A man who was convicted of driving while intoxicated twice – once while awaiting sentence for the first DWI – and who told police that every day he drinks a bottle of Hennessy and a sixpack of beer will not be driving anywhere for a few years at least.
Carl R. Mayeski, 72, received the maximum possible sentence of two and a third to seven years in prison on each of two charges of felony DWI and one and a third to four years in prison on two charges of driving without a license when he appeared in State Supreme Court on Thursday.
Justice Russell P. Buscaglia also fined him a total of $5,000 plus fees and included five years of post-release supervision.
Assistant District Attorney Raymond C. Herman III had asked for a hefty sentence, pointing out that Mayeski has “an extremely lengthy criminal history going back to the mid-1950s.”
That record includes burglaries, auto theft, possession of stolen property, a weapons charge and prior drunk driving offenses. Hermann also referenced Mayeski’s statements to police about his daily alcohol consumption and the fact that he has not had a driver’s license for 30 years because of his prior convictions.
“He has no right to drive – and apparently he doesn’t care about that,” Herman said.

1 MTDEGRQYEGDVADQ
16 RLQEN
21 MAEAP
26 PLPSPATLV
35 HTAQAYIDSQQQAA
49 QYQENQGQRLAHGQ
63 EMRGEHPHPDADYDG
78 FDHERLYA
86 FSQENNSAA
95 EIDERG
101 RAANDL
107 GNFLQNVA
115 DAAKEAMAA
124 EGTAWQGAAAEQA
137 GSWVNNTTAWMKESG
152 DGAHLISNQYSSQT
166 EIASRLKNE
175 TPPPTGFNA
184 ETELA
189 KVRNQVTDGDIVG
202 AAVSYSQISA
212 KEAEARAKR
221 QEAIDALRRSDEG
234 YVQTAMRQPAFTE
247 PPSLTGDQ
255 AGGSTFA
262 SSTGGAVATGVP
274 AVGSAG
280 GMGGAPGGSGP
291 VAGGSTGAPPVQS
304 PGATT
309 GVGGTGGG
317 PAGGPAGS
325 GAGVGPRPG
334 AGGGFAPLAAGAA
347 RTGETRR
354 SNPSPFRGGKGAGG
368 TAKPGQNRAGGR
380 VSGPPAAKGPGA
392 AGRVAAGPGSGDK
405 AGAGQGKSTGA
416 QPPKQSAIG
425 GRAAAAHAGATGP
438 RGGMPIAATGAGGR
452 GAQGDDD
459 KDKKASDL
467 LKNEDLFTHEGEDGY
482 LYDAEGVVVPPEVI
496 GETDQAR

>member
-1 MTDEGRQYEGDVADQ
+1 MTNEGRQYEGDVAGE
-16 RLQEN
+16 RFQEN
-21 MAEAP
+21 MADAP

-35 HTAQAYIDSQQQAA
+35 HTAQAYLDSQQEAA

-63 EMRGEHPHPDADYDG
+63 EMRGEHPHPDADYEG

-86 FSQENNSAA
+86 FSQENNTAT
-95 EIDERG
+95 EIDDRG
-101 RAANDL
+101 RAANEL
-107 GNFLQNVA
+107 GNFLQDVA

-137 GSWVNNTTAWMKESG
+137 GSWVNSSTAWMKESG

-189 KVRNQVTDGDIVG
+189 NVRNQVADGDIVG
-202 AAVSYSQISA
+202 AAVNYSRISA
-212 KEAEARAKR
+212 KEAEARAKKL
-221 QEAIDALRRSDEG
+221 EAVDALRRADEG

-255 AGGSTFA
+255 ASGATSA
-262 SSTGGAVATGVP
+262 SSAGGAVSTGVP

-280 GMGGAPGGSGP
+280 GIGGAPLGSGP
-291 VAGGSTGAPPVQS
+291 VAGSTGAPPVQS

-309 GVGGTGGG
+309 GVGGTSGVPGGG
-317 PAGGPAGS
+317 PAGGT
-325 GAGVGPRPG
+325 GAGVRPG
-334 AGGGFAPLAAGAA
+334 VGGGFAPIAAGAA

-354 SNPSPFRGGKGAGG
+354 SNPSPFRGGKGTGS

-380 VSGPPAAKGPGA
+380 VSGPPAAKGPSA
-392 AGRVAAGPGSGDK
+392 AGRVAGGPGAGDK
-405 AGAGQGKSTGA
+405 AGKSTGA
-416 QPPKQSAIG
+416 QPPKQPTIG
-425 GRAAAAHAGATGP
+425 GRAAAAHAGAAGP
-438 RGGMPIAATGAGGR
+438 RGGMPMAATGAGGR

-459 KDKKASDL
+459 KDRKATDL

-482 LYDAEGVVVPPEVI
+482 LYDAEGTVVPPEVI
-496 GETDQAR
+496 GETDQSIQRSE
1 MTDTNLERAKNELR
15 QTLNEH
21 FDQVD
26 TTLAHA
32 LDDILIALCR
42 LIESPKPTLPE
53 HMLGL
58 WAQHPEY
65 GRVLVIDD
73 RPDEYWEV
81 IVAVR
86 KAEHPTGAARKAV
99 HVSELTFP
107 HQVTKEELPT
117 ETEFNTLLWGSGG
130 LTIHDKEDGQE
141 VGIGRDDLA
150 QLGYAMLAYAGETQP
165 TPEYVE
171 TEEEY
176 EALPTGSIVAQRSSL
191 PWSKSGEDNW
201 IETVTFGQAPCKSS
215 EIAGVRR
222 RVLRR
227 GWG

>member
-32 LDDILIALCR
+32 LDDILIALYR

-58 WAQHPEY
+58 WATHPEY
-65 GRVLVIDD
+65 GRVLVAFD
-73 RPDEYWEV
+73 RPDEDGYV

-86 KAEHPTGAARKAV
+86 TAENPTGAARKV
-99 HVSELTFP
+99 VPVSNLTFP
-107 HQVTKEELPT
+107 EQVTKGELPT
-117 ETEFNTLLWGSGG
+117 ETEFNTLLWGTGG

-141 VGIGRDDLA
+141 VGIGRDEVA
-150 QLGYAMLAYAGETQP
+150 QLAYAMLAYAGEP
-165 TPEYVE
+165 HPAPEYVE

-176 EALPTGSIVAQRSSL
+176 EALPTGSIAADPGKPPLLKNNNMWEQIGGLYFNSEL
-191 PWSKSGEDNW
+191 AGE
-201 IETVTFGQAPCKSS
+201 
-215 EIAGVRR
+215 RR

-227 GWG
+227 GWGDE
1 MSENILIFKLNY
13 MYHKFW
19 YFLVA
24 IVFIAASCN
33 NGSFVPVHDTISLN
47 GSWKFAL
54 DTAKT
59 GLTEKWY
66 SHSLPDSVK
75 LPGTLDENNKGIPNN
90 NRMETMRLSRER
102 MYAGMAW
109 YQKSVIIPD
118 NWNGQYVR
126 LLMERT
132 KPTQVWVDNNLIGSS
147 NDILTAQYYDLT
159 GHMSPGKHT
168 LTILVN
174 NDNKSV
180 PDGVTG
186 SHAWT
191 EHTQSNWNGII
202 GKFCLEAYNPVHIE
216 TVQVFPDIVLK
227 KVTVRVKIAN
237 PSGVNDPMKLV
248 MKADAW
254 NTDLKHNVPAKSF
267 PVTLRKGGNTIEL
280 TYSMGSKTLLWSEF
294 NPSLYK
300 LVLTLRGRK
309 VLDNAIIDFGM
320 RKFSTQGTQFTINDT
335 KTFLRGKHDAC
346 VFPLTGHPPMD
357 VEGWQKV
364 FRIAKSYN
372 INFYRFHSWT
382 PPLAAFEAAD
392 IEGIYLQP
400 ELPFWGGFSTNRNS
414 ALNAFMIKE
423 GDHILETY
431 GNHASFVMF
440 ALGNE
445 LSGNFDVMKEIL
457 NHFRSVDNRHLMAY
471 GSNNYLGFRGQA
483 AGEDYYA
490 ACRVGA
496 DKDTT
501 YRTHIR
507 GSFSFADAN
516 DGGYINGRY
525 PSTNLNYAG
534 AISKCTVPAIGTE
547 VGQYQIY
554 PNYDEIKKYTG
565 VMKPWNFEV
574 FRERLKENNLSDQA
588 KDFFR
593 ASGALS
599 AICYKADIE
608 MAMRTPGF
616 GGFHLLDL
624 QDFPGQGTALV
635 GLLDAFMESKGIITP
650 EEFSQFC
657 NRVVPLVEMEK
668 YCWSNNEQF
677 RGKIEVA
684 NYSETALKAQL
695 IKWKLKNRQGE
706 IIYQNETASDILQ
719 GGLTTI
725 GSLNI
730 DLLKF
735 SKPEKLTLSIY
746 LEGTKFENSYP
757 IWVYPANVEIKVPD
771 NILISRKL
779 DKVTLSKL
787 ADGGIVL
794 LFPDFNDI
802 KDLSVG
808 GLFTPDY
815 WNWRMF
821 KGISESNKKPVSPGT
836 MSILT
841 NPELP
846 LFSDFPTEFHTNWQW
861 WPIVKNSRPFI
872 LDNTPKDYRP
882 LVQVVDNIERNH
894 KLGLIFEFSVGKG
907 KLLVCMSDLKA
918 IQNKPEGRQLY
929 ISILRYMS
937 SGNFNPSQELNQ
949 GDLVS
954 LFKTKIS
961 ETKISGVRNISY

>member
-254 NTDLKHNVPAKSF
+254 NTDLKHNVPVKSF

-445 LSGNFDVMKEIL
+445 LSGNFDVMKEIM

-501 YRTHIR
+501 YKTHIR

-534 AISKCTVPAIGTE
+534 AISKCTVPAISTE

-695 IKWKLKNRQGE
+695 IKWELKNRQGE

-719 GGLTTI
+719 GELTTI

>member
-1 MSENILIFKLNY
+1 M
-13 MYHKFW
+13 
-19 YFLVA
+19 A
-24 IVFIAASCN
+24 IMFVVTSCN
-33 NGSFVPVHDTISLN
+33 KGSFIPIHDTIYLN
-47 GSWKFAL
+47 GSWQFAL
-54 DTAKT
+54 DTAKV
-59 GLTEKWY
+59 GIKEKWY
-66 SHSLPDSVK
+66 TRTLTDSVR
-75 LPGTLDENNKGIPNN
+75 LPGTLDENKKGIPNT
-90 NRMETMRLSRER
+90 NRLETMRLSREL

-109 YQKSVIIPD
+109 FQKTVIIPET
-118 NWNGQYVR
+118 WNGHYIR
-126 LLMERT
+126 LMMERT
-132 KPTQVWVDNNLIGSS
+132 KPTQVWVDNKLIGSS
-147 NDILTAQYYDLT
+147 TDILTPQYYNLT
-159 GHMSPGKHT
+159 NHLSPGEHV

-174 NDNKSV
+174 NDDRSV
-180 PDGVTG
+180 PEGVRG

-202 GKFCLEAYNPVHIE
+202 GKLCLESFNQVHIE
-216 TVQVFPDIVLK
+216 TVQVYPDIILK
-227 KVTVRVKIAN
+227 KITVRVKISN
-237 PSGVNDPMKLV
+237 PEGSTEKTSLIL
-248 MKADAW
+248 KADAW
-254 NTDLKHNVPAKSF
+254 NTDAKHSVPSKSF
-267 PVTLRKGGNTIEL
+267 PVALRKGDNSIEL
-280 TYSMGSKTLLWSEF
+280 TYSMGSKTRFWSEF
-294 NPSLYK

Mayeski’s attorney tried to assure the judge that, should his client be sentenced on the “low end” of the possible range, he promised he would never drive again.
Buscaglia wasn’t buying it. In November, when Mayeski pleaded guilty to the first charge of DWI, he had made the same promise, and the judge allowed him to stay out on bail so he could have treatment for an injured shoulder. Four months later, Mayeski crashed into a Thruway barrier while driving drunk at 11 in the morning.
“You haven’t had a license for 30 years and that hasn’t stopped you from driving for the past 30 years,” Buscaglia said. “After you entered your plea (in November) you had four other arrests!”
Saying Mayeski had done nothing to deserve any leniency, Buscaglia sentenced him to the maximum prison time possible. He then added, “Also, although he doesn’t have it, his license to drive is (still) revoked.”